Much has been said and written about Donald Trump's refusal to release his tax returns. Tax returns paint a revealing picture of who we are. That's why confidentiality is a central pillar of our tax system. If our government expects taxpayers to share this information with the IRS, we are entitled to ironclad guarantees of confidentiality and privacy — for this reason, our laws provide that wrongful IRS disclosure of our tax-return information is a felony.
But nothing prevents us as taxpayers from choosing to release our tax returns — and those who aspire for the highest public office have done so for decades. And they do so precisely because their returns provide a window (for better and worse) into who they are. Those who say Trump should release his tax returns claim we are entitled to view this portrait of the man who aspires to lead our country.
Trump has promised to release his returns when his audit ends, but claims he is under continuous audit by the IRS and that releasing his returns (including returns for years that are now closed) could have an adverse impact on current and future IRS examinations. As a former IRS commissioner and practicing tax lawyer, I understand it may be inconvenient for Trump to release his tax returns but we all know — and the IRS has confirmed — that nothing prevents any of us from releasing our tax returns any time we want. And by the way, for those who listen carefully, Trump's promise means he will never release his tax returns. Trump's advisors also have substantial control over when his current examination will conclude.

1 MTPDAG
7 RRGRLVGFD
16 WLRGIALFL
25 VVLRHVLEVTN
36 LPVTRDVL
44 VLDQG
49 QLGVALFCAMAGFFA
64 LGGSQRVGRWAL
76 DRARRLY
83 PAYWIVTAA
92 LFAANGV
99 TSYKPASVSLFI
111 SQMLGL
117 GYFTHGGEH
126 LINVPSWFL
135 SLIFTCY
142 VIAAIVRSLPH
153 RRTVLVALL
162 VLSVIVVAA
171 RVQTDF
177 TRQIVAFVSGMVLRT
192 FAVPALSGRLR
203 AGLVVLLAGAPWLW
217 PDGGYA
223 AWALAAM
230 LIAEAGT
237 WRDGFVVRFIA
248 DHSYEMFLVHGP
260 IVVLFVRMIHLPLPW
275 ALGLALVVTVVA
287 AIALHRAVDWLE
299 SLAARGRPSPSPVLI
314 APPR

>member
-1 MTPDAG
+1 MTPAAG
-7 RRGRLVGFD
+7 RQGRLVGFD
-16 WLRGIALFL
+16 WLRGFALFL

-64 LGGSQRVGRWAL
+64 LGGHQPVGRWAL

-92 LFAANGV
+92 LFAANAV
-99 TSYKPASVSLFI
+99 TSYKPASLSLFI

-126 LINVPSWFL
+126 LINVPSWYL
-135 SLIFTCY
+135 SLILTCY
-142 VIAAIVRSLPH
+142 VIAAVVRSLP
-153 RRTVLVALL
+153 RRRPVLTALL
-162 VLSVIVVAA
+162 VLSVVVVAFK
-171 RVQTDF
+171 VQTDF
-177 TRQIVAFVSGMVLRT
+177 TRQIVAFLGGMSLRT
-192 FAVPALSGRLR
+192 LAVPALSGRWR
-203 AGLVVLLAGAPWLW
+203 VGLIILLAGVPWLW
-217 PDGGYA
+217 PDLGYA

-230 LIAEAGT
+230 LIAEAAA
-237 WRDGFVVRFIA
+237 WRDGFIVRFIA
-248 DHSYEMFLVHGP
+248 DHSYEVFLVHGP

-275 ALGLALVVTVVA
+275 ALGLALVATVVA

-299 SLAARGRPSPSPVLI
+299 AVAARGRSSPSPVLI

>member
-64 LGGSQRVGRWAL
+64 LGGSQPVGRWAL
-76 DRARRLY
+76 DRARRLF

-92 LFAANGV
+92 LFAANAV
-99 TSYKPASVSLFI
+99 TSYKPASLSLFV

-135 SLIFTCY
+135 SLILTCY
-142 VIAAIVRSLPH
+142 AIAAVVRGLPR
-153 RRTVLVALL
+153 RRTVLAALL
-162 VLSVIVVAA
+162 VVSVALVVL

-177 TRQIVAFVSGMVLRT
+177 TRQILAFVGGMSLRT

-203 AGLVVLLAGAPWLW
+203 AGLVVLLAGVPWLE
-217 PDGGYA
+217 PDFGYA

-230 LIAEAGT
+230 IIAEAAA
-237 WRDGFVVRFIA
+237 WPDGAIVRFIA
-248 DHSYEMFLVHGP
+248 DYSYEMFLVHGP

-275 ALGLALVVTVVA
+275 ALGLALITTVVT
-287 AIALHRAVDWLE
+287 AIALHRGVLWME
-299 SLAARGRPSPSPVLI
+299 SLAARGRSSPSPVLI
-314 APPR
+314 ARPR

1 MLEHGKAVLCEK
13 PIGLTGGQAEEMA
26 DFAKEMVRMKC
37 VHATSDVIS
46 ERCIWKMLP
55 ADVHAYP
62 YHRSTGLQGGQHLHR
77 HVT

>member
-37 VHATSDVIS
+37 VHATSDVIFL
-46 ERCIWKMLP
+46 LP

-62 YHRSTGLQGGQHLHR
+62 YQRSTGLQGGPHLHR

As a citizen and voter, I want to take a look because I will learn something important about this man who would be president. Inevitably, his refusal to release his returns raises a question: What is Trump hiding? The additional audit hassle is nothing compared to the extraordinary burdens he would carry as president. It's a small price of admission to the Oval Office. The sooner he releases his entire returns, the better.